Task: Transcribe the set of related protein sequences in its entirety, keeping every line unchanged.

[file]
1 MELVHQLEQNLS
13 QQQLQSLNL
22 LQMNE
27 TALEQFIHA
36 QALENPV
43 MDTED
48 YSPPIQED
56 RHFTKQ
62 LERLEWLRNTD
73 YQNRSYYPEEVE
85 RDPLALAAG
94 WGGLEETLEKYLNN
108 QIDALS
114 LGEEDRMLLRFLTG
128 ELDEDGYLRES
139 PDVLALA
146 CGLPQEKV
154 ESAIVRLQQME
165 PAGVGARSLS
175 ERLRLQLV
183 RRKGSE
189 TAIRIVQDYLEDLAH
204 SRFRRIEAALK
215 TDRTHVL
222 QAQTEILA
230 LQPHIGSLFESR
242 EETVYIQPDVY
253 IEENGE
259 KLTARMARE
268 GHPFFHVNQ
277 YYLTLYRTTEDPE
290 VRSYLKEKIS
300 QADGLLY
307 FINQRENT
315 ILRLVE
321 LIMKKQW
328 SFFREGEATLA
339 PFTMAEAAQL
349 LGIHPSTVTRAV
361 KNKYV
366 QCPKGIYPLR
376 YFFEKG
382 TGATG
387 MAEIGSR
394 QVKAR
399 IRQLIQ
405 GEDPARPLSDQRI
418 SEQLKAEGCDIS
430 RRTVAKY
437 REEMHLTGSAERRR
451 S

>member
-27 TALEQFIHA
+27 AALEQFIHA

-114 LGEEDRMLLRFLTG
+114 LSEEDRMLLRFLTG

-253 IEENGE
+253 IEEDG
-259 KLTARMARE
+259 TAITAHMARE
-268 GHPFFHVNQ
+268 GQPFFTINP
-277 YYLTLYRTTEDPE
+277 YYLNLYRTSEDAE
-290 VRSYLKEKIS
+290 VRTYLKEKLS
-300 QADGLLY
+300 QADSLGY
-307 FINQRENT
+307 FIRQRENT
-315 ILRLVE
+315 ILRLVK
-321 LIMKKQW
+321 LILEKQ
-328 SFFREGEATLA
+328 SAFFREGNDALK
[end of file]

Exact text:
1 MELVHQLEQNLS
13 QQQLQSLNL
22 LQMNE
27 TALEQFIHA
36 QALENPV
43 MDTED
48 YSPPIQED
56 RHFTKQ
62 LERLEWLRNTD
73 YQNRSYYPEEVE
85 RDPLALAAG
94 WGGLEETLEKYLNN
108 QIDALS
114 LGEEDRMLLRFLTG
128 ELDEDGYLRES
139 PDVLALA
146 CGLPQEKV
154 ESAIVRLQQME
165 PAGVGARSLS
175 ERLRLQLV
183 RRKGSE
189 TAIRIVQDYLEDLAH
204 SRFRRIEAALK
215 TDRTHVL
222 QAQTEILA
230 LQPHIGSLFESR
242 EETVYIQPDVY
253 IEENGE
259 KLTARMARE
268 GHPFFHVNQ
277 YYLTLYRTTEDPE
290 VRSYLKEKIS
300 QADGLLY
307 FINQRENT
315 ILRLVE
321 LIMKKQW
328 SFFREGEATLA
339 PFTMAEAAQL
349 LGIHPSTVTRAV
361 KNKYV
366 QCPKGIYPLR
376 YFFEKG
382 TGATG
387 MAEIGSR
394 QVKAR
399 IRQLIQ
405 GEDPARPLSDQRI
418 SEQLKAEGCDIS
430 RRTVAKY
437 REEMHLTGSAERRR
451 S

>member
-27 TALEQFIHA
+27 AALEQFIHA

-114 LGEEDRMLLRFLTG
+114 LSEEDRMLLRFLTG

-253 IEENGE
+253 IEEDG
-259 KLTARMARE
+259 TAITAHMARE
-268 GHPFFHVNQ
+268 GQPFFTINP
-277 YYLTLYRTTEDPE
+277 YYLNLYRTSEDAE
-290 VRSYLKEKIS
+290 VRTYLKEKLS
-300 QADGLLY
+300 QADSLGY
-307 FINQRENT
+307 FIRQRENT
-315 ILRLVE
+315 ILRLVK
-321 LIMKKQW
+321 LILEKQ
-328 SFFREGEATLA
+328 SAFFREGNDALK